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For years now, policymakers have sought a viable funding alternative to the federal fuel tax. Since raising the gas and diesel taxes continues to be an unpopular approach to funding infrastructure, most vocal members of the U.S. Congress have discussed a vehicle-miles-traveled fee as an alternative.
This month, the Congressional Budget Office explored the VMT model as applied to commercial trucks. Takeaways from their report included that in 2017 “a tax of 1 cent per mile on all roads would have raised about $2.6 billion for the trust fund if imposed on all commercial trucks and about $1.6 billion if imposed only on those with one or more trailers.”
“Revenues would have increased almost proportionally for higher tax rates,” according to the report.
“The costs to the government of implementing a VMT tax on trucks are uncertain but would be higher than the costs of the existing tax on diesel fuel. The distributional effects of a VMT tax would be essentially the same as those of the diesel tax, however,” the report stated.
Transport Topics will have more analysis about this later this week. As CBO noted, the Highway Trust Fund will “be exhausted by 2022” without additional revenues or reductions in spending.
It is unclear if transportation leaders will pursue a narrow or broad VMT approach as part of their reauthorization of the 2015 FAST Act.
The Week Ahead (all times Eastern)
Oct. 30, 10 a.m.: The House Transportation and Infrastructure Committee takes a turn at investigating concerns about the Boeing 737 MAX. Committee Chairman Peter DeFazio (D-Ore.) has criticized the company’s communication regarding the planes, and has questioned the ongoing efforts meant to restore safety. Witnesses include Dennis Muilenburg, Boeing CEO; and Capt. Jennifer Henderson, chief pilot for the 737.
Oct. 29, 10 a.m.: The Senate Commerce, Science and Transportation Committee hosts a hearing about Boeing’s 737 MAX. Witnesses include Dennis Muilenburg, president and CEO of the Boeing Co.; John Hamilton, vice president and chief engineer of Boeing Commercial Airplanes; Robert Sumwalt, chairman of the National Transportation Safety Board; and Christopher Hart, chairman of the Joint Authorities Technical Review.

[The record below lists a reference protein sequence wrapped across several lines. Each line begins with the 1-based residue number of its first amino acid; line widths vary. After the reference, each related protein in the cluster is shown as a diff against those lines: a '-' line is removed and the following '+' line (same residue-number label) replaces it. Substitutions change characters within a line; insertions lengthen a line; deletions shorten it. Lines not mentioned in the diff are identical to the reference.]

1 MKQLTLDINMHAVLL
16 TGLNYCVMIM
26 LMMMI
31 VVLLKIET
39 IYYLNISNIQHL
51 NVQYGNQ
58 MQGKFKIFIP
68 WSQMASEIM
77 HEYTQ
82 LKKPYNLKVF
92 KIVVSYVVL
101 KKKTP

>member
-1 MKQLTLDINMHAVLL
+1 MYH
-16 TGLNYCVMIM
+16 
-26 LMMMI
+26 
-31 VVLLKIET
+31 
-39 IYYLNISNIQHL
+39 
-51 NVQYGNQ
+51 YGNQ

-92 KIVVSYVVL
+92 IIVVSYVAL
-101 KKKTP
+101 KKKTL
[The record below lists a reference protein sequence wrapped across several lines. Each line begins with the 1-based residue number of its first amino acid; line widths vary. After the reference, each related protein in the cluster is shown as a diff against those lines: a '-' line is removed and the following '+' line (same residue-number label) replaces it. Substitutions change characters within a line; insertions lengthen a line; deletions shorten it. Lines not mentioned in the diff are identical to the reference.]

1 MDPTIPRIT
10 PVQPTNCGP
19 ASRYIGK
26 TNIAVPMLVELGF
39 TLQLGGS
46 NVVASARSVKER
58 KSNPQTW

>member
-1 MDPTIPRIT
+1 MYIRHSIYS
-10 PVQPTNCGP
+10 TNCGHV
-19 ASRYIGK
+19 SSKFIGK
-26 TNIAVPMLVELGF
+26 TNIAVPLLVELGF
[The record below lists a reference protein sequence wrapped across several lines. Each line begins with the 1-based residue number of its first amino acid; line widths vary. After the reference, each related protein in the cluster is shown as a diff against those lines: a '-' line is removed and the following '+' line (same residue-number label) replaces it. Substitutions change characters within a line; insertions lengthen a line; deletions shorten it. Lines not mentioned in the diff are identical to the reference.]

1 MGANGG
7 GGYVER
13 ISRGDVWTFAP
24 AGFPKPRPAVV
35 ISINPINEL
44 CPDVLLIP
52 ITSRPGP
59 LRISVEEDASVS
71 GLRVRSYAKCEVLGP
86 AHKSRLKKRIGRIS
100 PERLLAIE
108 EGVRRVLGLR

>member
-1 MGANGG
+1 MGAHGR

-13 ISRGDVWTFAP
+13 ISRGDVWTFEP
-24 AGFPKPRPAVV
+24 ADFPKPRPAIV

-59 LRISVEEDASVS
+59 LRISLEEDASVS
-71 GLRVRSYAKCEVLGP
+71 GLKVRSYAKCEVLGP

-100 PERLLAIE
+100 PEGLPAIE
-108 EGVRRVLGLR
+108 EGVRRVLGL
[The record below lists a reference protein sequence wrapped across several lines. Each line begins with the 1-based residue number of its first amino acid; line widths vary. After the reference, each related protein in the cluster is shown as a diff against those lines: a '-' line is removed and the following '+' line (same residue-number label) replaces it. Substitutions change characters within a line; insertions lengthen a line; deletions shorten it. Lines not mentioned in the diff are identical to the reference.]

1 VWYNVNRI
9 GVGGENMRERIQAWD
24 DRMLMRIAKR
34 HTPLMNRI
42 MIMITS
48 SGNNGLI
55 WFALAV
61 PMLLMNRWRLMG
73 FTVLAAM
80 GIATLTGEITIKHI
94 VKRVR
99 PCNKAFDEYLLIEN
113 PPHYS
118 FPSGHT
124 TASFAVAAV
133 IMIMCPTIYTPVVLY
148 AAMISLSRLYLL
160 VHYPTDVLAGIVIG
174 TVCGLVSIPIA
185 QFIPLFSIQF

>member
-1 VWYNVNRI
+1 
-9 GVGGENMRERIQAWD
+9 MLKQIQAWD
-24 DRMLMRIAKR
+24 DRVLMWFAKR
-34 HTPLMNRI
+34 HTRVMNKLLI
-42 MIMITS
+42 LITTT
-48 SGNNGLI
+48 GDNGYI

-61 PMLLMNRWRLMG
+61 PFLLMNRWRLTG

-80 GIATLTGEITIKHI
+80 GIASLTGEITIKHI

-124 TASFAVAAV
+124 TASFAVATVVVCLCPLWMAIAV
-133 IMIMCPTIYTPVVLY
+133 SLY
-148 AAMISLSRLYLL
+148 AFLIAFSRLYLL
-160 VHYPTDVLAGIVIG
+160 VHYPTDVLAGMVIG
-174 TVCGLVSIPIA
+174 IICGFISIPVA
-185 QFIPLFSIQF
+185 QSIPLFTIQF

Oct. 30, 10 a.m.: The Senate Environment and Public Works Committee considers the nomination of Sean O’Donnell to be inspector general of the Environmental Protection Agency.
Oct. 30, 11:30 a.m.: The House Small Business Committee meets for a hearing titled, “Force of Nature: The Power of Small Businesses in America’s Recreational Infrastructure.” Witnesses include Ray Rasker, executive director of Headwaters Economics, Bozeman, Mont.; Frank-Paul Anthony King, CEO of Temple Fork Outfitters, Dallas; Lindsey Davis, co-founder and CEO of Wylder, Salt Lake City; and John Wooden, owner of River Valley Power and Sport, Rochester, Minn., representing the National Marine Manufacturers Association.
Oct. 30, 2:30 p.m.: The House Select Climate Crisis Committee hosts a hearing titled, “Solving the Climate Crisis: Opportunities in Agriculture.”
Oct. 31, 8:30 a.m.: The National Press Club hosts its 2019 Communicators Summit. Events include a town hall on “Communicators and Journalists: ‘The Road Ahead.’” Former White House Press Secretary Mike McCurry is scheduled to deliver remarks during lunch.
Oct. 31, 10 a.m.: The Brookings Institution meets for a discussion titled, “Ways to Mitigate Artificial Intelligence Problems.” Participants include Robert Atkinson, president of Information Technology and Innovation Foundation; Nicol Turner Lee, fellow in governance studies at the Brookings Center for Technology Innovation; John Villasenor, nonresident senior fellow in the Brookings Center for Technology Innovation; and Darrell West, director of governance studies at Brookings.
Approval of a multiyear highway bill by the Senate EPW panel is starting to feel like a long time ago.
In Case You Missed It
California Rep. Katie Hill found herself in an all-too familiar D.C. scandal. For her predecessors, it got worse before it got better.
Meet the new chief at the American Association of State Highway and Transportation Officials: Patrick K. McKenna, director of the Missouri Department of Transportation.
McKenna’s career led him to stops in New Hampshire and Washington, D.C.
He succeeds Utah’s Carlos Braceras. AASHTO is among the groups sharing views and perspectives with federal policymakers crafting a new highway bill.
Last week, a senior Cummins Inc. executive at a U.S. House hearing proposed that lawmakers consider policy, regulation and markets meant to inform the development of comprehensive climate legislation.
The Zuck, meet AOC. Now, discuss.
The back-and-forth between U.S. DOT and Congress continues.
We need to streamline our systems as much as possible. That, too, will grow the economy.
White House economic guru Larry Kudlow on Oct. 22.
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